Nature poet Mary Oliver died this week. She was known for her poems about emotional survival and the natural world.
Oliver struggled for years with cancer, but continued to produce. Her last volume of new poetry, Felicity, was about love. Her same-sex relationship with Molly Cook lasted over fifty years until Cook’s death in 2005.
Animals featured largely in Oliver’s work. In 2013 she published a book of dog poems followed the next year by another book of animal poems entitled Blue Horses.
Much of Oliver’s poetry, including her nature poetry, celebrated the resilience of the human spirit.
Wild Geese You do not have to be good. You do not have to walk on your knees for a hundred miles through the desert repenting. You only have to let the soft animal of your body love what it loves. [continued]
Early the other day, while I was reading the nature poet Pattiann Rogers, my pancakes got a bit scorched in the griddle. I probably should not mention my name in the same post as Pattiann Rogers, lest comparisons be made, but the incident reminded me of this poem I wrote at this time last year.
Breakfast at My House
I am eating poems for breakfast.
Giraffes, dragonflies, and polar bears stalk my kitchen. It is spring, it is winter, it is sunset, it is too late – another burned pancake goes in the trash.
I ponder food as a metaphor for wisdom while the cat chows down on the scrambled tofu. The poignancy of life’s impermanence hits home as the coffee grows cold.
You can’t eat poetry, said my mother, but I know you can, because I know what poetry tastes like. It is soggy cereal and scorched potatoes. It is charred polenta. It is over-steeped tea.
Millions of people are eating poems for breakfast, and it is the only meal that leaves you really full.
Reminder:The Magical History of the Cat, a free webinar with yours truly, is this Monday November 10 at 7:00 Eastern Time. Here is the web page for the event. You may attend live or listen to the recording at your convenience. You must pre-register to attend or to stream the recording. You can register through the webinar webpage or through this link.
They say you are a mystery They say you have secrets you will not give up I say they have not tried to understand
I will study you Catalogue your movements Write your words Analyse your tastes Cater to your preferences
I will let you decide whether we will pet or not pet play or not play I will let you hide in your solitude I will accept chastisement when I leave the house I will be the human you rely on and I will apologize for being human
I will wonder why I am behaving so oddly and friends will wonder when I became so strange
Then I can say with authority that you are mystery Then I can speak honestly about secrets that cannot be known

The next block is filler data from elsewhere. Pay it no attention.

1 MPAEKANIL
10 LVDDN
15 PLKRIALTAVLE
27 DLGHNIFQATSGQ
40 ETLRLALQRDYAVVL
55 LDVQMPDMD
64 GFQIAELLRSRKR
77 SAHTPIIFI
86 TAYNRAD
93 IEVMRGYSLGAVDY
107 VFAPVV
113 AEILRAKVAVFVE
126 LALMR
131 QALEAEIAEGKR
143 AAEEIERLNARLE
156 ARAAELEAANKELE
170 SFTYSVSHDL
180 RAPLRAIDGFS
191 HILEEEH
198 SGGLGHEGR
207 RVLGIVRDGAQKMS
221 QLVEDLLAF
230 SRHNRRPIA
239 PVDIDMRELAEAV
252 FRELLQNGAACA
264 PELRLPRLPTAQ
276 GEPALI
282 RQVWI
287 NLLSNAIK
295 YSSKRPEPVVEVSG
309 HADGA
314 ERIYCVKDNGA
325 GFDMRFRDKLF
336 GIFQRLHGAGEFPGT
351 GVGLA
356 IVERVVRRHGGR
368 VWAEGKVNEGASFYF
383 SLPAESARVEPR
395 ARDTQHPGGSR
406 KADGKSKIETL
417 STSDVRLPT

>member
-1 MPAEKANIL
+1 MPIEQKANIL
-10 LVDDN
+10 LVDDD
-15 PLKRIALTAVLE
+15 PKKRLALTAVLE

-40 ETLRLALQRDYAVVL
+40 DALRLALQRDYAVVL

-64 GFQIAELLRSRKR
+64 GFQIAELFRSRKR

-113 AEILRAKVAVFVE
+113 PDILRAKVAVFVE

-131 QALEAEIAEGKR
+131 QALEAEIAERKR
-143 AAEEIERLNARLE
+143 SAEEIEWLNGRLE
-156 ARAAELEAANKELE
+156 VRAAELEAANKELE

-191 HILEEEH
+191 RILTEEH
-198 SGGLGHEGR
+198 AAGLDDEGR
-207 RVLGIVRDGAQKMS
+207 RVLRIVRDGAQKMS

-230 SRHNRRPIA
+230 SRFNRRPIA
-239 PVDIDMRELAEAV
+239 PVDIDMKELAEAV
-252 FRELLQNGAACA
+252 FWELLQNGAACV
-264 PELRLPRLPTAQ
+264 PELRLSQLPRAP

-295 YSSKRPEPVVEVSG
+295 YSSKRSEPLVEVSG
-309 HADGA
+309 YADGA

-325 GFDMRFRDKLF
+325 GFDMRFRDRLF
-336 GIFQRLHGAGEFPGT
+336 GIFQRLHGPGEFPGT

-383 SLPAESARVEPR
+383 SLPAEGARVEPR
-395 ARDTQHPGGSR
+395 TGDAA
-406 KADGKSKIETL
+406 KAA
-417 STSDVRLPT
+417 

You come for answers and don’t even knowwhat the questions are.But you ask questions.Vague and general; specific and focused. You have questions questions questions andcan’t decide which questions to ask first. The questionsspew like the chip chip chip of the chippingsparrow, gathering momentum, each chip meaning nothingon its own.The best oraclesalso know the questions.Listen.
And if I’ve written in passion,Live, Julia! what was I writingbut my own pledge to myselfwhere the love of women is rooted?And what was I invokingbut the matrices we weaveweb upon web, delicate raftersflung in audacity to the prairie skies(from “For Julia in Nebraska,” in A Wild Patience Has Taken Me This Far)Adrienne Rich, the poet whose work exemplified the journey of twentieth century feminists to find an authentic individual and collective voice, died March 27th at 82. Her groundbreaking collection, The Dream of a Common Language, spoke to the soul of the emerging vision of women’s poetry. Her nonfiction work, Of Women Born took on the sentimentalized and trivialized subject of motherhood and examined it as a central influence on women’s lives and perspective.I did not know Rich, although I heard her perform many times. I chatted briefly with her once after a reading, and I recognized her occasionally in San Francisco or Santa Cruz – too shy to go up and speak to her, though she seemed open and approachable. Rich did not exude any air of self-importance, despite being recognized and celebrated as a gifted writer from an early age. Rich did, however, convey a sense that we – each of us women – were vitally important.The salient experience of being female in Western patriarchy is one of unimportance. Our thoughts, our feelings, our needs, our hopes, what we do, what we say, what happens to us – all are uninteresting, unimportant and irrelevant. If we sound shrill at times – to men, to other women, even to ourselves – it’s because we always feel like we’re never being heard.And Rich wrote as if she heard us. Rich could make the word “we” seem not like a conglomeration of unnamed entities but a symbiotic web of nourishment. She carried the conviction of our central, vital, incontrovertible importance. Not in spite of being women, but because.Rich was not, however, an unwavering source of upliftment. There was too much pain in her work. She suffered most of her life with arthritis, yet the pain that came through her work was an emotional one, almost an impersonal one, the pain of humanity and especially of women. It was too much to take in heavy doses, and I found myself drifting away from Rich’s poetry – and then being pulled back occasionally to the strength of that conviction: that our deeds, our experiences and our dreams are vital to the continuity of history – and to all that lies ahead.
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